The Permian Basin-Delaware Basin (New Mexico) theoretical bottleneck will not occur as new high volume pipelines to the Houston Ship Channel are in preparation for business within 18 months. The natural gas from Eddy and Lea Counties will go to the Waha System in Texas, and then to the Gulf Coast, partly for Liquid Petroleum Gas (LNG) usage and for Mexico and Europe. Two natural gas pipelines from the Permian to the Gulf Coast are now committed with nearly 3400 bcf, as well as a third in the near future, if needed. There is no longer a bottleneck transport condition for associated gas in the Permian-Delaware Basin.
New Mexico natural gas to Asia via LNG in Mexico must compete with the LNG world supply and demand, which is unstable in price because the buyers prefer spot transactions against long-term contracts needed to finance LNG facilities. Also, a new market entry in LNG must prepare for price discounting from existing suppliers in the Middle East and around the Pacific Rim to overcome a marginal Panama Canal transport cost differential, and to protect market share. Finally, the federal government must make an exception to allow domestic natural gas to leave the country for re-export to Asia as LNG.
The Pacific Ocean LNG price war and instability scenario outlook of last year, based on oversupply, await a 2017 end-of-year wrap-up, free from illusions of an Asian LNG market connected to the surprise election of Donald Trump.
Natural gas prices approach $3.80 to $4 per thousand cubic feet from here to early next year. With the Permian-Delaware Basin flow of natural gas to the east coast and Mexico, prices should be supported. Small independents in the San Juan Basin would start drilling conservatively again.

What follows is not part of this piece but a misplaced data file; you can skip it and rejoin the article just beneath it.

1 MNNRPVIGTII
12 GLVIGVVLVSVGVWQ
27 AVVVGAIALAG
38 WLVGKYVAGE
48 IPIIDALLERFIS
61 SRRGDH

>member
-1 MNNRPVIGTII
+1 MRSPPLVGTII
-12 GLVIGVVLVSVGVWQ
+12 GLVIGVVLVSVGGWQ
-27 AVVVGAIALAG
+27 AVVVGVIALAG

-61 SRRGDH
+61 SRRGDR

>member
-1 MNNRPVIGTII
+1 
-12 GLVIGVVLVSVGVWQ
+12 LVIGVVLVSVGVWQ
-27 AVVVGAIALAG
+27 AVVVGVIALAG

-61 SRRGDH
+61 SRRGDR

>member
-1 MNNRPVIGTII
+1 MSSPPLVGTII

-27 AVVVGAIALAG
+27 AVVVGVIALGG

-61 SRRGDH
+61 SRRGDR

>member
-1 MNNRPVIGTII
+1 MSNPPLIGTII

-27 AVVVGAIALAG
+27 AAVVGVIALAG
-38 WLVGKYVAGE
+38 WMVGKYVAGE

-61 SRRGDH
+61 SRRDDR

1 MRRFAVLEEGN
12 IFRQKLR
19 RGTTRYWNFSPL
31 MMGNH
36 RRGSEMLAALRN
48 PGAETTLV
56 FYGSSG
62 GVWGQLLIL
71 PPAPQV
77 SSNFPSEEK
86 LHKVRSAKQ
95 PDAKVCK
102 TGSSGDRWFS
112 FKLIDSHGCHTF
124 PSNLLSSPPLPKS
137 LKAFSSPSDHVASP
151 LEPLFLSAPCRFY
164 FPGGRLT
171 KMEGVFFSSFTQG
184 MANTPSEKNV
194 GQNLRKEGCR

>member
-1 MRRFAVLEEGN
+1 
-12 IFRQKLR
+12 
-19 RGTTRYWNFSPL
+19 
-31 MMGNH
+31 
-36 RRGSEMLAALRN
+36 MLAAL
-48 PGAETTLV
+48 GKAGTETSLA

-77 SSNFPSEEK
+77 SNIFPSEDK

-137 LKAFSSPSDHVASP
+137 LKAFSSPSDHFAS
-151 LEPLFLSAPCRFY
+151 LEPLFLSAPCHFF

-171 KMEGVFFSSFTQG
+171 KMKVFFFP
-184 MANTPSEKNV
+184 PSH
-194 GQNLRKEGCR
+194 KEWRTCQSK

The OPEC decision to extend the production-cut agreement to reduce output is the last "shock" to raise prices from OPEC. With an extension, however, prices of crude oil move up in a trading response that will be short. The "fundamentals" of the commodity market, which sets the price of oil, ultimately take over. How much surplus world oil is there? How is storage of oil affected? Is there market validation for compliance reports from OPEC? The extension duration depends on a "balance" of supply and demand, which is continuously pushed into the future by shale or light-tight oil production a day-long drive from the Four Corners.
These are the issues in the oil commodity market that lead to the making of a 2019 Second Downturn in oil, which this writer presented as a speaker at the Interstate Oil and Gas Compact Commission Conference in Oklahoma City three weeks ago. As part of a fate of world oil presentation, a new trading range of $50 to $38.65 per barrel was released. The natural gas outlook is optimistic in contrast.
The Second (oil-led) Downturn is unavoidable after 10 million barrels per day production, led by the "Americans" (Southwest and Dakota producers) and driven by the financial imperatives of private equity, amid a "credit bubble" in the national economy, which is now a "black swan" probability in financial circles. An unprecedented event, which consultants and operators did not see coming. August 2014?
Daniel Fine is the associate director of New Mexico Tech's Center for Energy Policy. The opinions expressed are his own.